Some Words With The People Behind Gameboard-1

Earlier this year, we did an article talking about the cool features of the Gameboard-1, find it Here, and the gadget went live, and it is more then successful!

Over $170,000 pledged of the requested $100,000 goal. Almost double the what they requested.

If you haven’t backed it yet, then you still have time, as the Kickstarter ends in three days!

We wanted to find out a little more about this awesome gadget, so we reached out to the creators:

Eric Seuthe II: Having grown up as a fan of traditional board games, like Chutes and Ladders, will there be a definite push with the major companies to attempt to get those types of board games onto this device?

    Shail Metha: Yes, we are already in discussions with larger studios to bring on more traditional, nostalgic games. It’s important for us to have the connection between games we all grew up with and new adventurous ones.

Eric: Will there be a push by the company to reach out to the independent board game industry to bring their games onto your system?

    Shail: Absolutely. We will have a game partner manager position who’s full time job is to find, enable and launch game creators of all sizes onto the board. Our goal is to democratize this process – not just have another channel for only the established companies.

Eric: How would an independent board game designer be able to get their game onto your system?

    Shail: The SDK is open to all. We will have support articles and example code with which they can use to adapt or create a their games natively, or via Unreal/Unity. For those developers requiring higher interaction, we will have a paid access tier (currently Dev tier on KS) that gives software and hardware architect access as well as influence to our hardware/software road map.

Eric: Whats your favorite feature for the Gameboard-1?

    Shail: My favorite is the game library. I’ve gone on many last minute runs looking for a particular game for game night, only to return empty handed. As a close second, I think the “legacy” minis are going to be a game changer for the industry. This opens up such an incredible new way to play games with new mechanics.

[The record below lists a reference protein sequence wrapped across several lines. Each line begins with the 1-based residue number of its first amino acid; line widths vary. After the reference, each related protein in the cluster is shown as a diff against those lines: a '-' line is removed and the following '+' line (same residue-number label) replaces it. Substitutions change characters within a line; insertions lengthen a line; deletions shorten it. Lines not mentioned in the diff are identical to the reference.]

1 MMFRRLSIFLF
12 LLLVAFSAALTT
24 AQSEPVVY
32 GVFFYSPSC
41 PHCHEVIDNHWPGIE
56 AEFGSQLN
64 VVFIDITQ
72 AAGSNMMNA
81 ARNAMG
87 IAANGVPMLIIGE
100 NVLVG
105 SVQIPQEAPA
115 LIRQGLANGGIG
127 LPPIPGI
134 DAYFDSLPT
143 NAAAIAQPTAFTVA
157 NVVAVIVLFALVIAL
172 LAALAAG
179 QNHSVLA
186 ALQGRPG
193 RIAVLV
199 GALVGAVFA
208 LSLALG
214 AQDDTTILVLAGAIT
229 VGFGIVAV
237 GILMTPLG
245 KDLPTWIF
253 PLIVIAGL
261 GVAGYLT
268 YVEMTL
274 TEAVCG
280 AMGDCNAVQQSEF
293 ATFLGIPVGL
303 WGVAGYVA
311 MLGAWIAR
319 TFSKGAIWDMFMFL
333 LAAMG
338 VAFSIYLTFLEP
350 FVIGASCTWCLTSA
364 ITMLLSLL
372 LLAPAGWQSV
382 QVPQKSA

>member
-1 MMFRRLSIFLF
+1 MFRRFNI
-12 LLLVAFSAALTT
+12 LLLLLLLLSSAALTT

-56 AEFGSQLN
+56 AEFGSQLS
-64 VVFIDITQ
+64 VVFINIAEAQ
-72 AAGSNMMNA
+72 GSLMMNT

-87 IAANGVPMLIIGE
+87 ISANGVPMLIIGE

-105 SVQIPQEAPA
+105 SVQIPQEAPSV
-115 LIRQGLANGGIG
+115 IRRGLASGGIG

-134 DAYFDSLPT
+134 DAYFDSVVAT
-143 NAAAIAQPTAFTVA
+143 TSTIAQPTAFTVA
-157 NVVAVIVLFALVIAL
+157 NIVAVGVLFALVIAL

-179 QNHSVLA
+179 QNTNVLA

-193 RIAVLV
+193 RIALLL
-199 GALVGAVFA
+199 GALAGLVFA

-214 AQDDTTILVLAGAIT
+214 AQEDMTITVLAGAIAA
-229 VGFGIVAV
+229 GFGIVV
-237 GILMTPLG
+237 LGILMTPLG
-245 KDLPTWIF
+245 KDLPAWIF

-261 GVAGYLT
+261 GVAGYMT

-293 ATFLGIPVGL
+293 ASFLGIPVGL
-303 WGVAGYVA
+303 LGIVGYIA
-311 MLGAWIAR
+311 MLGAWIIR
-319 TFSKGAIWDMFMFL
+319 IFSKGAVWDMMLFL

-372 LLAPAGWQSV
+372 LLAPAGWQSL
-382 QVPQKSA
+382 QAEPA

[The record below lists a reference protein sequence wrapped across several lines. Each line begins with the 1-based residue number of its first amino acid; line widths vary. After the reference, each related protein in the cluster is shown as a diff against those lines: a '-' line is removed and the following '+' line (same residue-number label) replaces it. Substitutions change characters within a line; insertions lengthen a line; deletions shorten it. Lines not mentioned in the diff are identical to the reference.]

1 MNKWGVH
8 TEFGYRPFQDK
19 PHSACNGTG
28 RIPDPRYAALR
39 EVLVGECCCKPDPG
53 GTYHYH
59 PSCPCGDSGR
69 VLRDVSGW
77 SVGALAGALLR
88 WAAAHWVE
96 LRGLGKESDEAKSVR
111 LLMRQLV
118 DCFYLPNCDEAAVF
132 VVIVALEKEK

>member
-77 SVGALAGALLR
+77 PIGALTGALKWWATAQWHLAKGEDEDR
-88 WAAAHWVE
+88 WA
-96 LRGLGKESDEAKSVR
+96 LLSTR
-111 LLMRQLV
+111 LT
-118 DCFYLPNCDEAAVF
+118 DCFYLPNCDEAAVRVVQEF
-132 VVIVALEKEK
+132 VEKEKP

Eric: Are there any events or conventions that you will be showcasing your Gameboard-1 at in the near future?

    Shail: Yes, we plan on taking around the GB-1 to many conventions in 2020 (CES, GDC, E3, GenCon, etc.), but will also be doing road shows with game partners in targeted cities around the globe.

Eric: What is the average price that is suggested for retailers to charge for games on your platform?

    Shail: For the all-out-purchase, we’ll defer to the game maker on the purchase price. We charge a 30% split of the game purchase revenue. Likely this will be less than the analog, retail cost as distribution costs dramatically reduce. We recommend backing out current profit margins for their analog version to give them a starting price for purchase on the TLG library. However, the subscription model will very likely be much more lucrative as well as reach many more consumers in aggregate.

Eric: Will there be a uniform peripheral store for Gameboard-1 accessories from game developers, or will those types of items be sold directly from the 3rd party developers?

    Shail: Currently, we do not plan on coordinating the sale of peripherals. We will give them the official compatibility blessing, but don’t want to be in the peripherals market ourselves.

Eric: The product is named Gameboard-1 and your company is named “The Last Gameboard”, will there be a Gameboard-2 in the future?

    Shail: Yes, as with any product. Additional feature and hardware enhancements will be natural. Our current target is to release a new Gameboard version every two years, but that may vary with community/developer feedback and R&D advances.

If your interest is raised, then make sure to support their Kickstarter Here for your chance for the first run of the devices!

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